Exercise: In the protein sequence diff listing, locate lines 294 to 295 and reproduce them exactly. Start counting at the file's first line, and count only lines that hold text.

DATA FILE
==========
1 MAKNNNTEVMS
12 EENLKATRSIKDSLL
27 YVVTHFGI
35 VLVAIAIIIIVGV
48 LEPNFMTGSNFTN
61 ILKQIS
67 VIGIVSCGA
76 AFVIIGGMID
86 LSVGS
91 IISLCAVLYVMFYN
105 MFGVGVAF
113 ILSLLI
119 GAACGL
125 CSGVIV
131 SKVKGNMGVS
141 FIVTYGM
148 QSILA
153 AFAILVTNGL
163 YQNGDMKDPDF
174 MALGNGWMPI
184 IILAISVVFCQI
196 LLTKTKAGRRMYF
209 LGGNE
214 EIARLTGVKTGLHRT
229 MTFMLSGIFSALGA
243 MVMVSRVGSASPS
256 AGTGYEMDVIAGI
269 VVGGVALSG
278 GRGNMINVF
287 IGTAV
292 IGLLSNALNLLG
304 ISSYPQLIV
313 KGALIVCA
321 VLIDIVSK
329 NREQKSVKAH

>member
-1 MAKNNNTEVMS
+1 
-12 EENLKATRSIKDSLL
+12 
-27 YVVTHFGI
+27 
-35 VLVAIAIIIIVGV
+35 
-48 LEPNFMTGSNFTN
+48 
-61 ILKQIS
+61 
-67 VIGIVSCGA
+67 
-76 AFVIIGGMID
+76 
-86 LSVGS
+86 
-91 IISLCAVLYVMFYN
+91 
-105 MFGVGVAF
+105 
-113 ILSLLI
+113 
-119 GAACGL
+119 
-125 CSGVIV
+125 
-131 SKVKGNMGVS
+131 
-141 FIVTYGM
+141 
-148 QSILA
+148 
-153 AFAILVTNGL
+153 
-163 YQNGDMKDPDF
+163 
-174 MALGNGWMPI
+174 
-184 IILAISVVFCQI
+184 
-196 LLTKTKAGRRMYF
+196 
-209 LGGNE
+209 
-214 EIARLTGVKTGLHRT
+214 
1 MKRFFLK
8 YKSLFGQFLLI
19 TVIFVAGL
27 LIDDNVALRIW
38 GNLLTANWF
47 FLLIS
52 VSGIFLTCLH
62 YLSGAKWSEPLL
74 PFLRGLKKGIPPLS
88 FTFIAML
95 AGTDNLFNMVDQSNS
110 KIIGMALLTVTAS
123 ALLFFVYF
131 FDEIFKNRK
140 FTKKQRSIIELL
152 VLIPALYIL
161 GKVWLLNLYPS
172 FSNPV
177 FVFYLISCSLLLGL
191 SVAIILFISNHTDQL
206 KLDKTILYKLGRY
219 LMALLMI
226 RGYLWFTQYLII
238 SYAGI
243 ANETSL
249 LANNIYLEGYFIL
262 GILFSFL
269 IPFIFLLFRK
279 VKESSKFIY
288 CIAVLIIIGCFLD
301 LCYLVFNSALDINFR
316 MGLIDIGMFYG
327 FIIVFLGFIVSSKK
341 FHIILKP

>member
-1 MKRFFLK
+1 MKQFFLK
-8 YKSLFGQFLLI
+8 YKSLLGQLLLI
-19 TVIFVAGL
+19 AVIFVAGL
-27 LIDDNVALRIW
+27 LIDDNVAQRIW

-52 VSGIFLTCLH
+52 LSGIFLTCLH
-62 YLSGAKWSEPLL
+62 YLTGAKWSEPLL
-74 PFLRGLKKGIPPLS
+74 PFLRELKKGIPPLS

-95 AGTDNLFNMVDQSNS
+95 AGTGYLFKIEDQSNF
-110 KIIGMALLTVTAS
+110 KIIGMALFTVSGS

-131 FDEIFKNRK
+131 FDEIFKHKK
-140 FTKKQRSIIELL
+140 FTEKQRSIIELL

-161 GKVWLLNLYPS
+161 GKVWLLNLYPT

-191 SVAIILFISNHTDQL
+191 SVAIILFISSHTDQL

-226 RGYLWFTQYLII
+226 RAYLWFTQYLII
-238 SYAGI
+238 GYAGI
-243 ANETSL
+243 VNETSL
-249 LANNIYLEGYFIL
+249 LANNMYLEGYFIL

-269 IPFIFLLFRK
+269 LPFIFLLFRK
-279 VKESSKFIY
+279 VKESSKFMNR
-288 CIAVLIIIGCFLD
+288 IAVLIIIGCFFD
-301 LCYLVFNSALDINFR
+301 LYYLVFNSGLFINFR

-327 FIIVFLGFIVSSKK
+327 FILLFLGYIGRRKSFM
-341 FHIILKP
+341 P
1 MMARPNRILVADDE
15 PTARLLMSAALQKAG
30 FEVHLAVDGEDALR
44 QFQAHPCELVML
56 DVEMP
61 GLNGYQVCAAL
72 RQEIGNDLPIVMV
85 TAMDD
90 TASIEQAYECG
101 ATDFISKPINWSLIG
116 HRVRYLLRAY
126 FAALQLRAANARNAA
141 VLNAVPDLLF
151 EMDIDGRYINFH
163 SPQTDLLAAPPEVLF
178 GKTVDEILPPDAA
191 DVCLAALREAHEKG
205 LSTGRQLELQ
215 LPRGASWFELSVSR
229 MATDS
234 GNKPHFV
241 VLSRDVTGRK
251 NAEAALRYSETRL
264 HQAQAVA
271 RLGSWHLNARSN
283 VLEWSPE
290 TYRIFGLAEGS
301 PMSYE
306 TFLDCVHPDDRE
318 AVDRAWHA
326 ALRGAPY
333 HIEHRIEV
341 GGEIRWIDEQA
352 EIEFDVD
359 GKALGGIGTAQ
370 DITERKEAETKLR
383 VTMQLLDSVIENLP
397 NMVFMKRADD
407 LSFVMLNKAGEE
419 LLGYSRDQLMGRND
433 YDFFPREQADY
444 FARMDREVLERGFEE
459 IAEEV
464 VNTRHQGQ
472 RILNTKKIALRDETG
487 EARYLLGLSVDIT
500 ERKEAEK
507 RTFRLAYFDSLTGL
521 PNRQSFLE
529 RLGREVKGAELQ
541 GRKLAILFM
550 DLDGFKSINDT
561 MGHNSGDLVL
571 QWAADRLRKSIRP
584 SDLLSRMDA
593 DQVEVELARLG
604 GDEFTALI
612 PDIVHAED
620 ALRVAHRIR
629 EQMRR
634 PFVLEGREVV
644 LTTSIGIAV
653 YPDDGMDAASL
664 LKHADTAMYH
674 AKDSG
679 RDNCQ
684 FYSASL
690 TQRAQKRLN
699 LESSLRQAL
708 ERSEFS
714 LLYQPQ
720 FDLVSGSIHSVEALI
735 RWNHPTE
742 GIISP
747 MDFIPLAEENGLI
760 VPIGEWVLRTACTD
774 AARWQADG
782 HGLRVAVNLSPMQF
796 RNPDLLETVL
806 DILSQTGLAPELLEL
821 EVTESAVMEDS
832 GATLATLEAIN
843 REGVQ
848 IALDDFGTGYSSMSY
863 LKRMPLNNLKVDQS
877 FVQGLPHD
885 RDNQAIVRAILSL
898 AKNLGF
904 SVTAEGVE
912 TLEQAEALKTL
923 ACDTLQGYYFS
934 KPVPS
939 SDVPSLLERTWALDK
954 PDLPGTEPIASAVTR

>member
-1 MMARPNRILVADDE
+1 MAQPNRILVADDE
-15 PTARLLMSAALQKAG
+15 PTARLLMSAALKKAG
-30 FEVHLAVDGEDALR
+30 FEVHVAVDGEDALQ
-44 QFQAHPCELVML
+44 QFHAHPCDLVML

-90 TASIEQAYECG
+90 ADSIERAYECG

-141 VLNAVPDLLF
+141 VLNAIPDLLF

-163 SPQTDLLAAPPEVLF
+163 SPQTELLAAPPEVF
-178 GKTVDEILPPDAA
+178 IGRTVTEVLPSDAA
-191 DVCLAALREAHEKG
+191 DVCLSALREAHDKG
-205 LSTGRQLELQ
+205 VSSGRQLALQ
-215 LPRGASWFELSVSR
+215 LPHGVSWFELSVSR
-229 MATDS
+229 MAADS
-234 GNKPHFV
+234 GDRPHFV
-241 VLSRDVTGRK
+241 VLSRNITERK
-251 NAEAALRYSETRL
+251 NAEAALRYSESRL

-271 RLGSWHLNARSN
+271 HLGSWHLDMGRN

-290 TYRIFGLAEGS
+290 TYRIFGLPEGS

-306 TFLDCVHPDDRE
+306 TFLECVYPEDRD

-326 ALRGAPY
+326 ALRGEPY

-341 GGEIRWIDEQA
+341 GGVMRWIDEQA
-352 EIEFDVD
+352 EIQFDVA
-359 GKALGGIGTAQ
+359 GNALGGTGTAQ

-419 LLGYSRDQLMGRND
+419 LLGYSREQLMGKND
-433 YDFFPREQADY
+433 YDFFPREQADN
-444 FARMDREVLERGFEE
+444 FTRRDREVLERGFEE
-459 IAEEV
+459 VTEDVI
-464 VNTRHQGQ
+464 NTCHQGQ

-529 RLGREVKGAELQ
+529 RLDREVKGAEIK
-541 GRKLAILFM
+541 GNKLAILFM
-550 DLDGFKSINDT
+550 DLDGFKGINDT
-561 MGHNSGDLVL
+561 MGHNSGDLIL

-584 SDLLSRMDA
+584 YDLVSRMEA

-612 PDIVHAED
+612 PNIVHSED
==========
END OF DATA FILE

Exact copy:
+290 TYRIFGLPEGS

-306 TFLDCVHPDDRE